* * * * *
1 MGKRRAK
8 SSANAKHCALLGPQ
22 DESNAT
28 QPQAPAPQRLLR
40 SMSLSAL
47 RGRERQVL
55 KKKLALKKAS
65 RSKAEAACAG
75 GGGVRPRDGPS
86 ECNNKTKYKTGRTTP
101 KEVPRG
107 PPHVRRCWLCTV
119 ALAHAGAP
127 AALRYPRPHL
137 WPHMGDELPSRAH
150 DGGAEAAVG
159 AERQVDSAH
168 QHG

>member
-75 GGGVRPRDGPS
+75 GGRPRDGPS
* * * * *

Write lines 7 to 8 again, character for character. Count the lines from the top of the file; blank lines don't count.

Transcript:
55 KKKLALKKAS
65 RSKAEAACAG